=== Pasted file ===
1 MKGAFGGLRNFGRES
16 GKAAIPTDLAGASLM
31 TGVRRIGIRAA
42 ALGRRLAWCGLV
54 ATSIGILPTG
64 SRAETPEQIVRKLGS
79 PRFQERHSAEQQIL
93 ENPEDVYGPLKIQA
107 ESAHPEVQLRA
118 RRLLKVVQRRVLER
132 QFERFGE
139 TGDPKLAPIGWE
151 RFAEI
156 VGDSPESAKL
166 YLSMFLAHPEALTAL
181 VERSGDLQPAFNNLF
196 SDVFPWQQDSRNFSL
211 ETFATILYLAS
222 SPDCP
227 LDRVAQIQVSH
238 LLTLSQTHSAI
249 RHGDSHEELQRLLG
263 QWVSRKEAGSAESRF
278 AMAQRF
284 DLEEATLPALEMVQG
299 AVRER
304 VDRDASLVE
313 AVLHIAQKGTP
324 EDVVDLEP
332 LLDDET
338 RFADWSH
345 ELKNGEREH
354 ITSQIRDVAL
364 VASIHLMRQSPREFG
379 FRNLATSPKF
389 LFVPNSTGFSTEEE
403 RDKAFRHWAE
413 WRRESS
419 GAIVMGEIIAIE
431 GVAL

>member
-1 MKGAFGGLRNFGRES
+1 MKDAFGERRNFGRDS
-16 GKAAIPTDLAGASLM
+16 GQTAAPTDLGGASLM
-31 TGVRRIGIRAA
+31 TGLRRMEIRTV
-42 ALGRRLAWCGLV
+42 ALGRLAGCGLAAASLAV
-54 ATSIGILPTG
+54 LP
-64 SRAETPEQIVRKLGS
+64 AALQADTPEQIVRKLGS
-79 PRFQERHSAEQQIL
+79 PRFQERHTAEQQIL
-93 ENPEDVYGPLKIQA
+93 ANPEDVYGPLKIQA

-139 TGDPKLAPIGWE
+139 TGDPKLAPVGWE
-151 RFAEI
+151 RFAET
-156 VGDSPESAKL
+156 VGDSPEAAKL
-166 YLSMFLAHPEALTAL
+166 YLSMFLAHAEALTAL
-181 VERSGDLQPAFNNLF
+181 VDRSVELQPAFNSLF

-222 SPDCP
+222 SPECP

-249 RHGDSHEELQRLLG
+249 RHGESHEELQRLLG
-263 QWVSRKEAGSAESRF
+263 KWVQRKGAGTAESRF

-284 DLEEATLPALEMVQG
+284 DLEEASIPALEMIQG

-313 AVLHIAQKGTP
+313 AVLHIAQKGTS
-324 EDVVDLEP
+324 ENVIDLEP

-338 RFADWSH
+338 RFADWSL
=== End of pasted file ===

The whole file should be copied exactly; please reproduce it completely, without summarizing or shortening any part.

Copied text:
1 MKGAFGGLRNFGRES
16 GKAAIPTDLAGASLM
31 TGVRRIGIRAA
42 ALGRRLAWCGLV
54 ATSIGILPTG
64 SRAETPEQIVRKLGS
79 PRFQERHSAEQQIL
93 ENPEDVYGPLKIQA
107 ESAHPEVQLRA
118 RRLLKVVQRRVLER
132 QFERFGE
139 TGDPKLAPIGWE
151 RFAEI
156 VGDSPESAKL
166 YLSMFLAHPEALTAL
181 VERSGDLQPAFNNLF
196 SDVFPWQQDSRNFSL
211 ETFATILYLAS
222 SPDCP
227 LDRVAQIQVSH
238 LLTLSQTHSAI
249 RHGDSHEELQRLLG
263 QWVSRKEAGSAESRF
278 AMAQRF
284 DLEEATLPALEMVQG
299 AVRER
304 VDRDASLVE
313 AVLHIAQKGTP
324 EDVVDLEP
332 LLDDET
338 RFADWSH
345 ELKNGEREH
354 ITSQIRDVAL
364 VASIHLMRQSPREFG
379 FRNLATSPKF
389 LFVPNSTGFSTEEE
403 RDKAFRHWAE
413 WRRESS
419 GAIVMGEIIAIE
431 GVAL

>member
-1 MKGAFGGLRNFGRES
+1 MKDAFGERRNFGRDS
-16 GKAAIPTDLAGASLM
+16 GQTAAPTDLGGASLM
-31 TGVRRIGIRAA
+31 TGLRRMEIRTV
-42 ALGRRLAWCGLV
+42 ALGRLAGCGLAAASLAV
-54 ATSIGILPTG
+54 LP
-64 SRAETPEQIVRKLGS
+64 AALQADTPEQIVRKLGS
-79 PRFQERHSAEQQIL
+79 PRFQERHTAEQQIL
-93 ENPEDVYGPLKIQA
+93 ANPEDVYGPLKIQA

-139 TGDPKLAPIGWE
+139 TGDPKLAPVGWE
-151 RFAEI
+151 RFAET
-156 VGDSPESAKL
+156 VGDSPEAAKL
-166 YLSMFLAHPEALTAL
+166 YLSMFLAHAEALTAL
-181 VERSGDLQPAFNNLF
+181 VDRSVELQPAFNSLF

-222 SPDCP
+222 SPECP

-249 RHGDSHEELQRLLG
+249 RHGESHEELQRLLG
-263 QWVSRKEAGSAESRF
+263 KWVQRKGAGTAESRF

-284 DLEEATLPALEMVQG
+284 DLEEASIPALEMIQG

-313 AVLHIAQKGTP
+313 AVLHIAQKGTS
-324 EDVVDLEP
+324 ENVIDLEP

-338 RFADWSH
+338 RFADWSL